Denver Mayor Poaches City Employees to Help House the Homeless | Westword
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Mayor Johnston Poaches From City Departments for Help Housing Denver's Homeless

Mayor Mike Johnston has been asking city department officials to send him their best and brightest for one last "Hail Mary" at his House1000 initiative.
Mayor Mike Johnston is recruiting employees from other city departments to deploy an outreach workforce to help him house 1,000 people.
Mayor Mike Johnston is recruiting employees from other city departments to deploy an outreach workforce to help him house 1,000 people. Bennito L. Kelty
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Mayor Mike Johnston has about five weeks left to house 1,000 people before the end of 2023, a mission he's been on since mid-July. With more than 700 people still needing to be placed, the city is going to have to get busy.

Its solution: poaching employees from other departments — including the Department of Public Safety, Parks & Recreation and even the Denver Public Library, of all places — to help finish the job.

"We basically don't have enough outreach workers in this city to accomplish what we're planning to accomplish in the month of December," says Cole Chandler, Johnston's senior adviser on homelessness resolution. "So we have to come up with a workforce that can help us move people indoors."

Chandler tells Westword that the city has been looking at how it can grow its "outreach workforce among city workers," with reinforcements from its department sector being key.

"We've looked at what are some similar positions in other departments," he says. 

According to Jose Salas, deputy director of communications for Johnston, some of the agencies and departments being asked to answer Chandler's call include Public Health & Environment, Transportation & Infrastructure, and General Services & Housing Stability.

Unfortunately for the mayor's office, "some agencies were not able to provide staff to support this request at this time. This includes Denver library staff," Salas says. "However, we met our goal of adding approximately thirty staff members to our efforts."

The mayor's office reached out "to request support from approximately thirty employees from various agencies," Salas says. Those who responded were asked to report for training on Monday, November 20. The city staffers will "report to new duties from November 27 through January 31," during which time the workers will be on the streets of Denver performing outreach to homeless residents in an attempt to move them indoors.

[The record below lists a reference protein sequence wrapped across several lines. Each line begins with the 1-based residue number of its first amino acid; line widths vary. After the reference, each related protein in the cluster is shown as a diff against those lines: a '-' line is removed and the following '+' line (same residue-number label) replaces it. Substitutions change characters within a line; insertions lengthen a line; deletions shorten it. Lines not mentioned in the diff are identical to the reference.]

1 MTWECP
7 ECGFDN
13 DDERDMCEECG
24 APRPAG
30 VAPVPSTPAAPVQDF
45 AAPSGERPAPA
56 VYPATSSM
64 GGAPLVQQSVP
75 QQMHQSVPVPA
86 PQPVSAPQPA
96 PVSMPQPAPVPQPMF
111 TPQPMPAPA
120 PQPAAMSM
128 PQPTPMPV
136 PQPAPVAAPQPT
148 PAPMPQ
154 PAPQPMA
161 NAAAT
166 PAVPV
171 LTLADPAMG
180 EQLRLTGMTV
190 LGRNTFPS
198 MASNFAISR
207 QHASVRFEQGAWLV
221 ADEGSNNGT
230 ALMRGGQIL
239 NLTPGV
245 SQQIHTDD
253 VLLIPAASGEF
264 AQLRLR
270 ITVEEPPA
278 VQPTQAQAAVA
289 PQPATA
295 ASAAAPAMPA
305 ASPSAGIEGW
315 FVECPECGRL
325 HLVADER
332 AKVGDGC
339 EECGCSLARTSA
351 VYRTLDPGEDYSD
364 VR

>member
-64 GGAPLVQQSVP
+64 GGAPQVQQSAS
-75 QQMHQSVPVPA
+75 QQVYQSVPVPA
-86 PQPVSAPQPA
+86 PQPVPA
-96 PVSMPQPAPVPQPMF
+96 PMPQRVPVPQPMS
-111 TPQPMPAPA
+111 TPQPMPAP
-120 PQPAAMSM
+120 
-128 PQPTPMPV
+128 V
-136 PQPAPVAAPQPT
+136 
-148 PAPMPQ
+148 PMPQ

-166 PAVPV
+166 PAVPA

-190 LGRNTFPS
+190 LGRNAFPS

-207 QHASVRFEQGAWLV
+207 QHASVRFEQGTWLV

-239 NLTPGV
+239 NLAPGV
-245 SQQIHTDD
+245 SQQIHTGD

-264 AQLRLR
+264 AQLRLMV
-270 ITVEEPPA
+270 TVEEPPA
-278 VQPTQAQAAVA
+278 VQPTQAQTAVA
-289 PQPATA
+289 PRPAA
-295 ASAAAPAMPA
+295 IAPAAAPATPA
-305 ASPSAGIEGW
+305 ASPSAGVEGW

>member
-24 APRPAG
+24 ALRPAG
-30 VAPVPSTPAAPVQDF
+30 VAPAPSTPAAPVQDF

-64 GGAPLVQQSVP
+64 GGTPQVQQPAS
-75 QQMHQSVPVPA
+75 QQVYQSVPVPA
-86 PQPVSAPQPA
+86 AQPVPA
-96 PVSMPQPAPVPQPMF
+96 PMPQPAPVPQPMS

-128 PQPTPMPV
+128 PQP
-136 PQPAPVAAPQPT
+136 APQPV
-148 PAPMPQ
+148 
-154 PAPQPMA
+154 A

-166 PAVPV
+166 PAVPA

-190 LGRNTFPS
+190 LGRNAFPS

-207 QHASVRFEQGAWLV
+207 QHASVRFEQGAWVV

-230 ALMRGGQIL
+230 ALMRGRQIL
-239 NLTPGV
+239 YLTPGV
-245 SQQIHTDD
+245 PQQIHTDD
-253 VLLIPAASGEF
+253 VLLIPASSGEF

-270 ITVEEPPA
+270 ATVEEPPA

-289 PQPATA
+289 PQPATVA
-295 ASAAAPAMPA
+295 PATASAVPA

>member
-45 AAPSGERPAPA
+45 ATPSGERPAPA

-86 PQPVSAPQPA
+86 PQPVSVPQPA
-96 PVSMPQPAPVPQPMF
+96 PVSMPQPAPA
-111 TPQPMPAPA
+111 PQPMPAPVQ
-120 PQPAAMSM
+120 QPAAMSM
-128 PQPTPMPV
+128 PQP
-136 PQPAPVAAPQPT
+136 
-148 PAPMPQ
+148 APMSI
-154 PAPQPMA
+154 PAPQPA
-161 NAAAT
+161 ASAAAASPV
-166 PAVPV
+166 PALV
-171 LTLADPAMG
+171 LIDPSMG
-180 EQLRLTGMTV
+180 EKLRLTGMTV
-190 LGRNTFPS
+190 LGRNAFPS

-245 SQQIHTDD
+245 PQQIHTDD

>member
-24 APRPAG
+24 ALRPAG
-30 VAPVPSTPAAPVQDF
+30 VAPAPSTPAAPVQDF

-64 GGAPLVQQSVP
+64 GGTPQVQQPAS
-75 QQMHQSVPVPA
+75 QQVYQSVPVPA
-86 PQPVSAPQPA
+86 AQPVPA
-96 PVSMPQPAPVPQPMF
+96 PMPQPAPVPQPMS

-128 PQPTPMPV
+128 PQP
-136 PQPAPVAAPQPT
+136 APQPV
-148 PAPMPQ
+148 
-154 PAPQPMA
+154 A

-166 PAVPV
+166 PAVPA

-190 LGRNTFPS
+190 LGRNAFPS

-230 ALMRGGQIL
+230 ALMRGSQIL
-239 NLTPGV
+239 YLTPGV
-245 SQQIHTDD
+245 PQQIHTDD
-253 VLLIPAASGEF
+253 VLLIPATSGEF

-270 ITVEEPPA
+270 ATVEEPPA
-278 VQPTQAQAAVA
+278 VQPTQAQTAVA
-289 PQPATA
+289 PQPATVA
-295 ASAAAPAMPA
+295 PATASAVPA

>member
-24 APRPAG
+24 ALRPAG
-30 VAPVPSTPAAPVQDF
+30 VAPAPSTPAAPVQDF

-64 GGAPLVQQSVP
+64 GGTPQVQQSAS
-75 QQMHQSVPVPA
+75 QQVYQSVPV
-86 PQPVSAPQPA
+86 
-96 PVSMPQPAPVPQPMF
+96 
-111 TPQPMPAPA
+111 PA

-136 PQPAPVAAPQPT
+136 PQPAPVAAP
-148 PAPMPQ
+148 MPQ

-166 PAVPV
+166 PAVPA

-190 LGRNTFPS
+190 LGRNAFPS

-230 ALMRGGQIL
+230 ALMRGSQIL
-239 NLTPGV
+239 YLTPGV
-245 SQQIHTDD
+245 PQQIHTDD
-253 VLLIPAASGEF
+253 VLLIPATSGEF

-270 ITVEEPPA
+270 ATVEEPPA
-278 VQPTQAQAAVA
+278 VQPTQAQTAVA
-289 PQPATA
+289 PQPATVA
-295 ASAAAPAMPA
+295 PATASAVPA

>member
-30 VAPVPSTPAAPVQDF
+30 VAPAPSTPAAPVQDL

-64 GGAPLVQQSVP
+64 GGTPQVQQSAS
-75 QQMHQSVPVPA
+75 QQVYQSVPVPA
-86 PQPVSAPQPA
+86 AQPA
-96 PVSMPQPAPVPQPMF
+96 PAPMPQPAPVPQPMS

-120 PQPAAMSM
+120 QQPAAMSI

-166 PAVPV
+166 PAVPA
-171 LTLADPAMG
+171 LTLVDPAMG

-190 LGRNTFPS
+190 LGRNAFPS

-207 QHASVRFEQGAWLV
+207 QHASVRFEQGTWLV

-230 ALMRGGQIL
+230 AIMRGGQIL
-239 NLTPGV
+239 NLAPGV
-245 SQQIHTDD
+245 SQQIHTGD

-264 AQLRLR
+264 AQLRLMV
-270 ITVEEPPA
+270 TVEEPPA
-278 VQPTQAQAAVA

"As we approach the end of the year and more units are coming online, the city will ramp up its efforts in the coming weeks," Salas says. "In order to meet our goal, existing staff is preparing and coordinating to help bring several hundred people experiencing homelessness indoors, especially as the winter months and lower temperatures approach. We also acknowledge additional staff may be necessary to accomplish this."

The City of Denver has already housed 292 people through Johnston's House1000 initiative as of Tuesday, November 21, according to its housing dashboard. Most of these people were housed after being swept, and almost all of them have been moved to converted hotel rooms — though a handful are now at Tiny Home Villages run by Colorado Village Collaborative

"We're still running at this goal [House1000], and we have a plan to bring 1,000 people indoors," Chandler says. "We still feel really confident in that."

To reach the goal, the city will be "doing move-ins all throughout the month, moving hundreds of people indoors," according to Chandler. "We're gearing up for that. We have outreach teams that are gearing up for that. We're training new outreach workers to participate in this, and we're getting ready to open sites. I mostly just feel really excited."